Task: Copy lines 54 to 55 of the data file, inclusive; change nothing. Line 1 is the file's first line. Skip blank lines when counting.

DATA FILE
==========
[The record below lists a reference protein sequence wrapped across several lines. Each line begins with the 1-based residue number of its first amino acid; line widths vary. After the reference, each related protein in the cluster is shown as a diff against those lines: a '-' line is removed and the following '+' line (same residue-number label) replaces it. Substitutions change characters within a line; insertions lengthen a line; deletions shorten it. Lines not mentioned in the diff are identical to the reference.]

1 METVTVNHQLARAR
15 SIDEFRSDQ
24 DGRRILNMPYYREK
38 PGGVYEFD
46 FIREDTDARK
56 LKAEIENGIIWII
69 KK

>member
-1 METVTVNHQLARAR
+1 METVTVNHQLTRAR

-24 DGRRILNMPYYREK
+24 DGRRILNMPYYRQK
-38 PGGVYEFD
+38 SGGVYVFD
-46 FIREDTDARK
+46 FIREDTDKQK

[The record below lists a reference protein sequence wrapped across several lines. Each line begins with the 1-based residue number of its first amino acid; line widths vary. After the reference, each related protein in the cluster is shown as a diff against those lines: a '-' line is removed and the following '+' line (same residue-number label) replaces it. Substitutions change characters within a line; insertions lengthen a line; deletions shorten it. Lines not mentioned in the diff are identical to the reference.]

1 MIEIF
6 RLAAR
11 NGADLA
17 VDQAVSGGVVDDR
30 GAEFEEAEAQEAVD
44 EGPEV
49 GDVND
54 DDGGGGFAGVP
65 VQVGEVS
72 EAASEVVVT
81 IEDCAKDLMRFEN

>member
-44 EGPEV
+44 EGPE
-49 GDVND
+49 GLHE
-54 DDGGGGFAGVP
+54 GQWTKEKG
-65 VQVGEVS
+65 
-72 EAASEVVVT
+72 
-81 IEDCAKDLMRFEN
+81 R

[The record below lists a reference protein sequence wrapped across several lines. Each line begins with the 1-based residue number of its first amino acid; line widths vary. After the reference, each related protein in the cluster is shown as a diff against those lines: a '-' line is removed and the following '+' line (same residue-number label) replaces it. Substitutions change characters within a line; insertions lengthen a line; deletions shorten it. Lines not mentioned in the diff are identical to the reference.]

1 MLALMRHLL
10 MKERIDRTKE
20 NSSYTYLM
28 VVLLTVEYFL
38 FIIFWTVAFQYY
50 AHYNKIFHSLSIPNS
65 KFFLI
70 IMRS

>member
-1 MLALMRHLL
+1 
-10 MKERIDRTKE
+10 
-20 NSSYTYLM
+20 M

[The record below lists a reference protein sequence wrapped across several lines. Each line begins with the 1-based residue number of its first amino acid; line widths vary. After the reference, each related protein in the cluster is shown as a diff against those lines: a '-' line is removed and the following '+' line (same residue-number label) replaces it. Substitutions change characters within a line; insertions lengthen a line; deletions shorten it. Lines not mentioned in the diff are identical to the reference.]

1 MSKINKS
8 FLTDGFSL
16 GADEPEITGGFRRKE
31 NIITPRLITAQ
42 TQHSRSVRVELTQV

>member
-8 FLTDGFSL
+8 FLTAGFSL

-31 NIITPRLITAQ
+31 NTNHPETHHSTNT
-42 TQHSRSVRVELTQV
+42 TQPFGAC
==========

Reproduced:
+1 
-10 MKERIDRTKE